Less than four months into his reign, Saudi Arabia’s King Salman is consolidating power around the next generation of leaders as the world’s top oil exporter plays a more prominent role in the region’s power struggles.
The monarch elevated Muhammad Bin Nayef to crown prince after Prince Muqrin, the king’s brother, asked to step down, the royal court said on Wednesday. Prince Mohammed Bin Salman, Salman’s son and current defense minister, was named as deputy crown prince and therefore second in line to the throne.
“The new king has proved consistent in his determination to elevate members of his close family to key positions,” said Crispin Hawes, managing director of research firm Teneo Intelligence in London. “The elevation of the king’s own son reinforces his rapid rise to become one of the two or three most powerful men in the kingdom.”
The changes come as Saudi Arabia’s new leadership heads a bombing campaign against Shiite Houthi rebels in Yemen and adopts a tougher stance on confronting Islamic State extremists. The appointments put power in the hands of a younger generation of princes who will have to prevent instability from spilling across the country’s borders as they develop new policies to manage the conflicts in Syria and Iraq.
The decision to promote Prince Mohammed Bin Salman will surprise some given his youth -- he is thought to be in his 30s -- and relative inexperience, said Fahad Nazer, a political analyst at JTG Inc. in Virginia.
“Few seem to know that much about him and he rarely speaks in public,” said Nazer, who worked at the Saudi embassy in Washington. “That will likely change going forward.”
Saudi Arabia’s benchmark Tadawul All Share Index rose 1 percent in Riyadh. Brent crude was up 0.8 percent to $65.19 a barrel before U.S. government data forecast to show crude stockpiles expanded further from a record.
King Salman has made substantial changes to the government since ascending to the throne in January. He set up new committees to oversee security, political affairs and economic development, removed senior princes from their positions and changed the governors in provinces.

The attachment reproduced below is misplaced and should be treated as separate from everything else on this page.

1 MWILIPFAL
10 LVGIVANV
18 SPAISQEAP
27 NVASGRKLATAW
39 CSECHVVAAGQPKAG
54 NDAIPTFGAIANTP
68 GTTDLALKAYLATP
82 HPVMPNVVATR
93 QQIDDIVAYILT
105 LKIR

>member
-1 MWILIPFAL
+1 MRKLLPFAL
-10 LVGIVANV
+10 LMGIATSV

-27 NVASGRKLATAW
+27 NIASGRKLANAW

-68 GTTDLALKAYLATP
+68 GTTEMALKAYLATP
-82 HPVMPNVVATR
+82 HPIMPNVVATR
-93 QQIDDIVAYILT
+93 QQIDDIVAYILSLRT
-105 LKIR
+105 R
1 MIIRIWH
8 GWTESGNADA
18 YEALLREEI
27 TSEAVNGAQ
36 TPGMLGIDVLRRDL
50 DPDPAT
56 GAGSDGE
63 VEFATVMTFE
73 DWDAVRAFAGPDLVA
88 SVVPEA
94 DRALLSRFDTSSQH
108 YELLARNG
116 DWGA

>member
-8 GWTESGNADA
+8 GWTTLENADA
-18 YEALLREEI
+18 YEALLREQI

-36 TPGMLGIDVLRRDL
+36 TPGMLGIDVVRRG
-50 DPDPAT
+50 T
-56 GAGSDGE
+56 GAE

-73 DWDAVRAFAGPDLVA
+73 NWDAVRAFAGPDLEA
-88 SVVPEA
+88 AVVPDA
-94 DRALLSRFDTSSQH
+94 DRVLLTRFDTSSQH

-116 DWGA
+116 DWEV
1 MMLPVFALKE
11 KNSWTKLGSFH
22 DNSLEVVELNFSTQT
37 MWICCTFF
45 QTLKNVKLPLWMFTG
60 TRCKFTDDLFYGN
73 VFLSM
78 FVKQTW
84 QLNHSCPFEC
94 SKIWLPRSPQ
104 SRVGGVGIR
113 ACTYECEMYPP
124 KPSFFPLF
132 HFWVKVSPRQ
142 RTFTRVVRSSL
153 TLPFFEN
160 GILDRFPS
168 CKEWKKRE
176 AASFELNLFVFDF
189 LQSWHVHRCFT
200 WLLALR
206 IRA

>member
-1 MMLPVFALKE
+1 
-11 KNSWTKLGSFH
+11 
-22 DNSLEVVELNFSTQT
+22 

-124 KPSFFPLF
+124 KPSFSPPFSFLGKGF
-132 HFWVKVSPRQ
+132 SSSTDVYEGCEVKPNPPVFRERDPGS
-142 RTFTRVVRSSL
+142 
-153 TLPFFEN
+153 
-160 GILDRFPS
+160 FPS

Prince Mohammed bin Salman “is more than capable and qualified to take on heavy responsibilities” that are required by his new role, the royal court said. This is “evident to everyone through his work and his fulfillment of all the tasks he was entrusted with,” it said.
His appointment was supported by the majority of the allegiance council, according to the decree. King Salman called for pledges of allegiance to be made to the crown prince and the deputy crown prince on Wednesday in Riyadh, the official Saudi Press Agency reported.
“The speed with which he’s appointing people is astonishing,” Toby Matthiesen, research fellow at University of Cambridge and author of “The Other Saudis: Shiism, Dissent and Sectarianism,’’ said. “Not necessarily all the changes are that surprising but it seems these decisions are made in almost total secrecy and announced in the middle of the night.”
The Royal Decree announcing the latest changes was released after 4 a.m. in Riyadh.
Diplomats in Riyadh had speculated how much further the king’s son would rise after being made defense minister, head of the royal court and the economic affairs council.
“King Salman is creating an impetus for the younger generation to be involved in the state of affairs,” said John Sfakianakis, the Riyadh-based director of the Middle East at U.K. investment manager Ashmore Group Plc. “There was a lot criticism about Saudi Arabia appointing only octogenarians in senior positions. Now the grandsons of the founder of the country are in the number two and three slots.”
King Salman also replaced Prince Saud al-Faisal, one of the world’s longest-serving foreign ministers, with Adel Al-Jubeir, who is the country’s ambassador to the U.S. He also appointed Adel Faqih as economy minister. Hamad al-Suwailim was named as new head of the royal court.
Al-Jubeir’s appointment “implicitly suggests a desire to have a key voice in Washington,” said James Dorsey, a senior fellow in international studies at Nanyang Technological University in Singapore. Al-Jubeir has “an understanding of how Washington works that few in the kingdom can match,” he said.
Saudi Arabia’s relationship with the U.S., the guarantor of the kingdom’s security since the 1940s, has been strained after recent tension in the Middle East. The countries argued over the 2011 Arab Spring protests that toppled Hosni Mubarak in Egypt, how to respond to the civil war in Syria and the wisdom of a nuclear deal with Iran.
As the new generation of princes rose to power, Saudi Arabia abandoned a tradition of cautious cash-backed diplomacy with an activist policy. The kingdom started using its armed forces last month to defend its perceived interests in Yemen against Iran, and has built a predominately Sunni-Muslim coalition to support its efforts.
In addition, it’s clamped down on Islamic State militants with a series of arrests within the kingdom.
The appointments “could serve as an indication of a new Saudi strategy for Syria and Yemen,” Ibrahim Sharqieh Frehat, a conflict resolution professor at Georgetown University in Qatar, said by e-mail. “Escalation, whether in Yemen or Syria, could be a main feature of the kingdom’s new regional strategy.”